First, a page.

While much of the focus on emerging security analytics programs tends to fixate on the data science, algorithms, and technology that makes it all possible, people and process plays as much of a role in analytics as it does in any other facet of security. Many organizations today are learning that lesson the hard way as they find process-oriented impediments standing in the way of security analytics success.
Following are some of the common organizational mistakes that trip up enterprises.
Organizational silos block data flows
To get the full benefit out of a mature security analytics program, data scientists need to get their hands on a lot of contextual business data and IT operational data that doesn't come from security devices.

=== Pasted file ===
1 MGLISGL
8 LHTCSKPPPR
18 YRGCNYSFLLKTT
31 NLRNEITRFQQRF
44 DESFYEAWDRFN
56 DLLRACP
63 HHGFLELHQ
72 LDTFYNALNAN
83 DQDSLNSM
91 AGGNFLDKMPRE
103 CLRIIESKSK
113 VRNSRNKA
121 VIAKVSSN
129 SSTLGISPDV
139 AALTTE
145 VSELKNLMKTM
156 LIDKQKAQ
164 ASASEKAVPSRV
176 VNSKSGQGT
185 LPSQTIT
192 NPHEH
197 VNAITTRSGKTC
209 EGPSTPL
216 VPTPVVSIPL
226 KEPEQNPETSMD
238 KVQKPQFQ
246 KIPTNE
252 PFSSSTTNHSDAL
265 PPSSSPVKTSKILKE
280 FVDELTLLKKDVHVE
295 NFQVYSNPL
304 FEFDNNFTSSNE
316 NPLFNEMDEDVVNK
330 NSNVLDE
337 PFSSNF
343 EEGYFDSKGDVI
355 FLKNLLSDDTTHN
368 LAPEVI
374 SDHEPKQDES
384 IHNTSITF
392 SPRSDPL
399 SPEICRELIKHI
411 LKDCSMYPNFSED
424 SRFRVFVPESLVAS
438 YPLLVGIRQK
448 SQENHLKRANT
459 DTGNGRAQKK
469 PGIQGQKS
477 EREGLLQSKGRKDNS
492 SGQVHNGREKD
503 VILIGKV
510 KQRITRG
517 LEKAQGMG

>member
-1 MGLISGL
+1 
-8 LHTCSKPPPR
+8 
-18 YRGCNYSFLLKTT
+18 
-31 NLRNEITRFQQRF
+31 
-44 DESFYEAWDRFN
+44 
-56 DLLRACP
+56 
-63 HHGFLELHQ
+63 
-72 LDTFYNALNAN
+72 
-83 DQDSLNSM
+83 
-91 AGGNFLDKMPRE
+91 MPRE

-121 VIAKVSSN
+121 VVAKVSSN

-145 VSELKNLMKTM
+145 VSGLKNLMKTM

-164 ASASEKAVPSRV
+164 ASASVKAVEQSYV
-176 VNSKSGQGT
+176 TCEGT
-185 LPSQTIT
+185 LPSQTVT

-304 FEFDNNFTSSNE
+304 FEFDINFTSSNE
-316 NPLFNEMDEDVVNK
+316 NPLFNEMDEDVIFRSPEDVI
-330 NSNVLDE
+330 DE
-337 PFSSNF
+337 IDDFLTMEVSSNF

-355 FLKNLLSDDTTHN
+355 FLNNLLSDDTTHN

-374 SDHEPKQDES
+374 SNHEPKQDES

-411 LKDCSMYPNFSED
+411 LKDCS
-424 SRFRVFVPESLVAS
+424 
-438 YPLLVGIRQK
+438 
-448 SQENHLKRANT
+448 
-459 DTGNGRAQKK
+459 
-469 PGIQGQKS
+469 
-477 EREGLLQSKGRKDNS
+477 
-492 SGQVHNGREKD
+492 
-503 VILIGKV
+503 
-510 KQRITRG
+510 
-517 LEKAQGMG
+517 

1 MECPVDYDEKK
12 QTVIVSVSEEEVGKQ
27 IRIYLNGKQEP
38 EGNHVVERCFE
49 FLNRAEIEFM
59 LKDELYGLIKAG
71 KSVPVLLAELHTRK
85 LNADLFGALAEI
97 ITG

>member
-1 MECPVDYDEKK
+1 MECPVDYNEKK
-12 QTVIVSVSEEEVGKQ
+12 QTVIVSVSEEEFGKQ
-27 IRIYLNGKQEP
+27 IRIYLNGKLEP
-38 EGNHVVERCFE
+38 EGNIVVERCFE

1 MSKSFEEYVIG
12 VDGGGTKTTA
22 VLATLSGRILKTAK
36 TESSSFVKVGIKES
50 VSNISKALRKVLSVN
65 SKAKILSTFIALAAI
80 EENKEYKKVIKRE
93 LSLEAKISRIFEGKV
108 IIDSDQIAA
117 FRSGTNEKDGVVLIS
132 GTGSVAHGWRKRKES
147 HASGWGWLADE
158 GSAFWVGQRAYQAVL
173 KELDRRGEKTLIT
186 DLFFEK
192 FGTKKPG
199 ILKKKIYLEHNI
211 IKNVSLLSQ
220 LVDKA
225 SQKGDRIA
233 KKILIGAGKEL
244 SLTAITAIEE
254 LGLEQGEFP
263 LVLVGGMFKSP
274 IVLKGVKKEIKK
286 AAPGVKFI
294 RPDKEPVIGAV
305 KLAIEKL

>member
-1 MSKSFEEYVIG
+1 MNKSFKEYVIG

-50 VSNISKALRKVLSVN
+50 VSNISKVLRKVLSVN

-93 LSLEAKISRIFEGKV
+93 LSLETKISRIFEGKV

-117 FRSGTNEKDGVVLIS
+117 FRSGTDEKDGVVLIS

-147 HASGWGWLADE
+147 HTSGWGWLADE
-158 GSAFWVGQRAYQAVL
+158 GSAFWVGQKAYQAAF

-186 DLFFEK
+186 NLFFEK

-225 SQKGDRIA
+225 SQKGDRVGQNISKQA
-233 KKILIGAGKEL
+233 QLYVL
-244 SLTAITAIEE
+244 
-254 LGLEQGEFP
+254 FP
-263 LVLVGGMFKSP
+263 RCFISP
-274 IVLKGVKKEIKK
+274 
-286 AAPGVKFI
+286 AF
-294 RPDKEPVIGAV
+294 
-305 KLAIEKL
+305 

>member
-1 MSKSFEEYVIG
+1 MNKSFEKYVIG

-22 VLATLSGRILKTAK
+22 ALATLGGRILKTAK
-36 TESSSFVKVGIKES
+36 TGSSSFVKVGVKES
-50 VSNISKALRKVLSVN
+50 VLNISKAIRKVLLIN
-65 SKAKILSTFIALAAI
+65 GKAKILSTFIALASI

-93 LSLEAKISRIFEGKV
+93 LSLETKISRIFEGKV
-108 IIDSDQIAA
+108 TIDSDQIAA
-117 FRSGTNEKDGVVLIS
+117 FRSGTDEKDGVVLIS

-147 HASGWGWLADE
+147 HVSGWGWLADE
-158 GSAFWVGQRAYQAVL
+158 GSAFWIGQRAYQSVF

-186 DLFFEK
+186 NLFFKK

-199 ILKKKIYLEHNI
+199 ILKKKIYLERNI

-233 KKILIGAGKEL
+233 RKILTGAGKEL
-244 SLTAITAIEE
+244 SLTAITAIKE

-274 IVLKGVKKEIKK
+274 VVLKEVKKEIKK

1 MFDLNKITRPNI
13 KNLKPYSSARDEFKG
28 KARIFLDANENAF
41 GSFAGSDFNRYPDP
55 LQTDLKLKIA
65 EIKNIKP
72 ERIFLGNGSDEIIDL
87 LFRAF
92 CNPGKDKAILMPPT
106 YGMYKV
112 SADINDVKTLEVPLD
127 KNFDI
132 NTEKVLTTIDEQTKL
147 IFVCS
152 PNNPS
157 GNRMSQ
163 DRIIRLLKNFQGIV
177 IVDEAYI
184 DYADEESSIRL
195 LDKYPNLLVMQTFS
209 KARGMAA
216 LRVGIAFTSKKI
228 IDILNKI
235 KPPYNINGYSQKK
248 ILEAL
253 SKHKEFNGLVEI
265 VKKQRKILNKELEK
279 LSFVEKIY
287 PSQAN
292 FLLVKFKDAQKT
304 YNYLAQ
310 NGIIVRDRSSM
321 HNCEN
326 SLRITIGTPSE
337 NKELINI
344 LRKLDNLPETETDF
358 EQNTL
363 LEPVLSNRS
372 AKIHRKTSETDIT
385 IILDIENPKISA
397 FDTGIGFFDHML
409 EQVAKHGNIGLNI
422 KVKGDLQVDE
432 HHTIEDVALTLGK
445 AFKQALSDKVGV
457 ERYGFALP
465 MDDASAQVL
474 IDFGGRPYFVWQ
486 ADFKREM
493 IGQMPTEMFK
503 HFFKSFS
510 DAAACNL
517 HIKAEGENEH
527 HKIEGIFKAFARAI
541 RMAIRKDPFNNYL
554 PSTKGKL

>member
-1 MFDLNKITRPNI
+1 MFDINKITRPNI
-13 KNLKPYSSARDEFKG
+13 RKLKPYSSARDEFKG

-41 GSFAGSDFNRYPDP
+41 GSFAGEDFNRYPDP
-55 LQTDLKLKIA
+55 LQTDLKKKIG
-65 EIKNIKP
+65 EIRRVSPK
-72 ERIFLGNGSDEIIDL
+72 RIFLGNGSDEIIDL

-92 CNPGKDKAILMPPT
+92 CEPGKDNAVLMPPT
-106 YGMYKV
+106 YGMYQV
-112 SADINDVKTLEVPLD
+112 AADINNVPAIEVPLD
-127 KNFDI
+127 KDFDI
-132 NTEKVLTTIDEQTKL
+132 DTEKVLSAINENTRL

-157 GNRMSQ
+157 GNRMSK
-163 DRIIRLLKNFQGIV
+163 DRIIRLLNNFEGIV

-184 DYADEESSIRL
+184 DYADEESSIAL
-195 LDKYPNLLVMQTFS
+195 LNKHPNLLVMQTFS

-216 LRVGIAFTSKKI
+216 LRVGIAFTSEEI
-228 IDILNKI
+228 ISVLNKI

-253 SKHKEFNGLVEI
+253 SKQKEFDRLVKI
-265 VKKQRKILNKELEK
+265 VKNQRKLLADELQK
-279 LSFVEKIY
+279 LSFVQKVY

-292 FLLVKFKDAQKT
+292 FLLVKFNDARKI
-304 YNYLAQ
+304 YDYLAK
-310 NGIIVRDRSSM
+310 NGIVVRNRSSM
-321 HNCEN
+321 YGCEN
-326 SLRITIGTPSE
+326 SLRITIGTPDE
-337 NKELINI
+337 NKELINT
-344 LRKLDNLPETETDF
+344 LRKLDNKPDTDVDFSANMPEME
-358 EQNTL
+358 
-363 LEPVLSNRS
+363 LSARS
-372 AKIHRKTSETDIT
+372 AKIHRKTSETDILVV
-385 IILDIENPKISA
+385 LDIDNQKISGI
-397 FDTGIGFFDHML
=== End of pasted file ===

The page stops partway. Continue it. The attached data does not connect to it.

"Don't underestimate the importance of functional collaboration," says Jessica Gulick, chief strategist for Global Cyber solutions at CSG International. "Accurately correlating security data with business and IT analytics will promote a well-rounded approach."
Unfortunately, organizational structure can greatly impede the free flow of data.
"There [are] often these silos in larger organizations where the people who run the firewall or run the vulnerability scan might not even be in the security group; they're operations," says John Pescatore, director of emerging trends at SANS Institute. "Then the threat analytics guys are in the security group and they're using totally different tools, and the data found in the other silos never get banged into each other."
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